Since a reactionary 2008 US Supreme Court decree upholding a photo ID requirement for voting in Indiana, such measures have been adopted in a total of 17 states. The Justice Department has blocked implementation of these laws in Texas, Florida and South Carolina, relying on its powers under the Voting Rights Act. But in states that lie out side the jurisdiction of the 1965 Voting Rights Act, legal disenfranchisement of non-white voters is in full swing. By one estimate, as many as five million voters could be summarily driven from the polls by such laws on Election Day 2012..

For example: Pennsylvania's voter ID law takes effect for the first time in November. According to state officials, some 750,000 people, or nine percent of the state’s 8.2 million voters, do not have an acceptable ID card. In Philadelphia, the state’s largest city, which has a Black majority, that figure rises to 18-percent!    

Pennsylvania's Republican House Majority Leader Mike Turzai openly confessed to the political purpose of the bill, declaring that voter ID “[I]s gonna allow Governor Romney to win the state of Pennsylvania.”

The clear intent of these laws is to speed up the “vote suppression” tactics applied by the Republican Party in the 2000 and 2004 presidential elections, which included massive purges of Black and Latino voters from the registration lists in the name of eliminating felons and undocumented workers. The vast majority of those removed were, in fact, US citizens eligible to vote, whose democratic rights were denied in order to obtain an electoral advantage for the Republican Party's candidates..

Of course, the most egregious case of “vote fraud” in recent years was the stolen election of 2000, when Republican state officials in Florida intentionally suppressed turnout in African American precincts and then declared George W. Bush the victor by a 537-vote margin. When the Florida state Supreme Court ordered a full recount that threatened Bush’s supposed victory, the US Supreme Court intervened with its notorious Bush v. Gore decision.This crippled the vote re-count and the installed Bush in the White House. The Democratic Party surrendered to this attack on democratic rights, setting the stage for the anti-working class onslaught that has followed.

We have noted in earlier articles that the 2000 Supreme Court action and the decision by Democratic candidate Al Gore and the Democratic Party to accept the virtual coronation of Bush--who had actually lost the popular vote by a margin of nearly one million--demonstrated that there was no longer any significant constituency within the US ruling stratum for the defense of democratic rights.

Likewise, there is really no substance to the Obama regime's opposition to the voter supression campaign. Why did not the Justice Department subpoena the
Republican masterminds behind Texas disenfranchisement last week? Why did Obama's legal eagles merely argue against the Texas voter ID law on the basis of the 1965
Voting Rights Act--which applies almost exclusively to the former Confederacy--when voter supression is a nationwide phenomenon in 2012? It should be plainly clear that the 1965 Voting Rights Act is pathetically obsolete today. Doesn't the 19th Amendment of the US Constitution (1920), which granted euqal voting righs to males and females by extension grant the federal executive and legislative branches the absolute power to protect access to the ballot? It reads: "The right of citizens of the United States to vote shall not be denied or abridged by the United States or by any State on account of sex. Congress shall have power to enforce this article by appropriate legislation."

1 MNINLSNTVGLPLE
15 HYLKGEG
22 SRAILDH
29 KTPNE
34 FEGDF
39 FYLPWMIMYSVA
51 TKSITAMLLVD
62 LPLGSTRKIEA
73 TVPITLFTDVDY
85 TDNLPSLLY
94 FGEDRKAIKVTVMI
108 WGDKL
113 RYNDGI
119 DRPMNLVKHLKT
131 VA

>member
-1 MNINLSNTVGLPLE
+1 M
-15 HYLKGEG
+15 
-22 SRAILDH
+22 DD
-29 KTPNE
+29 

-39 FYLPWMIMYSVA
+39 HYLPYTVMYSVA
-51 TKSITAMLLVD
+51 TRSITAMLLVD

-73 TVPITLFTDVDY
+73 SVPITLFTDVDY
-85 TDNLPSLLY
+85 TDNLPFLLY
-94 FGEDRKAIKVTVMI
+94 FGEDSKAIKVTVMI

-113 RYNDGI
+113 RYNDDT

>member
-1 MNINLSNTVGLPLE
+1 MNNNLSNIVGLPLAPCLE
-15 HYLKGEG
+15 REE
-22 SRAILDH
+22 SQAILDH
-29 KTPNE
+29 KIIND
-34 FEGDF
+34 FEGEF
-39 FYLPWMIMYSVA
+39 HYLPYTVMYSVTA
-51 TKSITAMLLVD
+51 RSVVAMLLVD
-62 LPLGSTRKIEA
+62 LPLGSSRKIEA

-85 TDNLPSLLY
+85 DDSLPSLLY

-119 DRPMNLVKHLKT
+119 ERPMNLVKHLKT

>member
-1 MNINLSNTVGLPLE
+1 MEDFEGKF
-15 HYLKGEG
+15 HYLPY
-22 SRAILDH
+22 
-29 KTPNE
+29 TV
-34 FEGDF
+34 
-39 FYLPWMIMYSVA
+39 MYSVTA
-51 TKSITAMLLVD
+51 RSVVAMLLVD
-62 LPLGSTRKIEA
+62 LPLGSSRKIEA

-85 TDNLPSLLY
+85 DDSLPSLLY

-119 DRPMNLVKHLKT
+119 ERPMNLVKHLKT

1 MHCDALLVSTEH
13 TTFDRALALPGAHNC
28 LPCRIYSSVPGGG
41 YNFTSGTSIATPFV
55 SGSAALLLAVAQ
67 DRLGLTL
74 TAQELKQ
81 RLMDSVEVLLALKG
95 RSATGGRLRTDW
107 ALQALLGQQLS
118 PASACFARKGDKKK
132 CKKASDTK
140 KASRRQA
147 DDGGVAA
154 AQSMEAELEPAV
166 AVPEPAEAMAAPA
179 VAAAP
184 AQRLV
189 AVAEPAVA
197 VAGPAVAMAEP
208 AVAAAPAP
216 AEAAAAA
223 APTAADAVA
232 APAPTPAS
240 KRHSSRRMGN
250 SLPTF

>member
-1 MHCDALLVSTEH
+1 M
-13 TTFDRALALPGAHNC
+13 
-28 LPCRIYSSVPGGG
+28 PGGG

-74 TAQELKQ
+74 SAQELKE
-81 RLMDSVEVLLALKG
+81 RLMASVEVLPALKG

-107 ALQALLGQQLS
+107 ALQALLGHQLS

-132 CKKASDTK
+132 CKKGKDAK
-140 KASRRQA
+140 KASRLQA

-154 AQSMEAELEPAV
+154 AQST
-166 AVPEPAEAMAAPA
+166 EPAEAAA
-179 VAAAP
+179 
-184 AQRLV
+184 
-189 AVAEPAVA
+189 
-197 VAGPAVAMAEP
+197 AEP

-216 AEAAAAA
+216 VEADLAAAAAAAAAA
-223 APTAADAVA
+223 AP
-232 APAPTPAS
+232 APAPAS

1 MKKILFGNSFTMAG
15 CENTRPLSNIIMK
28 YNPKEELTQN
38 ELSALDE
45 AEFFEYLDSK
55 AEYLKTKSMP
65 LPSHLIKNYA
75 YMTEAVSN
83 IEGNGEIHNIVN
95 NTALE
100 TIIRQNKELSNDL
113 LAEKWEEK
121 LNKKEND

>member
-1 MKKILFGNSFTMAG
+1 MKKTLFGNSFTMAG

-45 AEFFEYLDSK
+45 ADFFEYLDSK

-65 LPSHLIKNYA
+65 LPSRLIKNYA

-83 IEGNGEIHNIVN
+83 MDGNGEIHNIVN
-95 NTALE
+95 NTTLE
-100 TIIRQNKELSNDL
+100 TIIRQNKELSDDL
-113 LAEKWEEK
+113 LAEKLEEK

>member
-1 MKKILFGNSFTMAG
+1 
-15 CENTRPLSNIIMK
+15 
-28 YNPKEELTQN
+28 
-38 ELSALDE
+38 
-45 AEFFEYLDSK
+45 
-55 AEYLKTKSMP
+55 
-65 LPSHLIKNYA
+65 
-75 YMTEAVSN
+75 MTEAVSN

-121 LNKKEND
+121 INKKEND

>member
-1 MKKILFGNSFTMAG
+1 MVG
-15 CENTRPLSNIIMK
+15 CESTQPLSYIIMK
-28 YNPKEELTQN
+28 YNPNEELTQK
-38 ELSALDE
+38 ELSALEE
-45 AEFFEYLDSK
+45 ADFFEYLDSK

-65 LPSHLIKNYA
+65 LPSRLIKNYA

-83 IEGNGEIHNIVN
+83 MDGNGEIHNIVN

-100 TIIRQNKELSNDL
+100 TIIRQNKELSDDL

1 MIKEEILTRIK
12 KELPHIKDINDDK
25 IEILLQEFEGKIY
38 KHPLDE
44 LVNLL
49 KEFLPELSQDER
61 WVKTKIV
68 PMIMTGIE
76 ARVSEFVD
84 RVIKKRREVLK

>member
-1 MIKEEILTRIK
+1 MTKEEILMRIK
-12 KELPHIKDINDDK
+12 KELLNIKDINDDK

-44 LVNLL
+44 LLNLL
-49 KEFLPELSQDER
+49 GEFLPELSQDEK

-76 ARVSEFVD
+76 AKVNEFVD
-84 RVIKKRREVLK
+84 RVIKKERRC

Substitute "race" or "income level" or "geographic location" or "party affiliation" for "sex" and you can see our point. Does Obama support equal democratic rights for minorities and the poor. His Justice Department's performance in Texas leaves strong evidence that he is at most indifferent.

While the Democrats, for short-term electoral purposes, oppose the Republican attacks on voter turnout in minority areas, the Obama administration has in every other respect continued and accelerated the attacks on democratic rights carried out by the Bush administration, including stepped-up political surveillence on the American. Obama has effectively politically disarmed Blacks and other people of color through a highly sophisticate campaign by which the demands of minorities and poor are submerged in the politically neutral jargon of "Middle Class" shared self-interests. This bourgeois populism, propelled by the cultural nationalistic placebo of "Black faces in high places"   has rendered Black political resistance to a mush of apologies for Obama's very open disdain for anything approaching a pro-Black or pro-working class political agenda, even of the mildest reformist specie.

Now is the time for a profound reality check:
 “What” are the material and political interests of the Black community and the larger working class community?

Can Pres. Buckwheat, a representative of the American capitalist/imperialist system really have the same interests as the Black community and the working poor? There is, of course, the argument that we need to support the lesser (Obama) of the two evils. But where in Buckwheat's historical practice of the last four years have we seen him as anything other than evil? Buckwheat was simply the more efficient of the two evils.Let that sink in.
For Black people and the 99-percent in the US, history is on their side, but not time.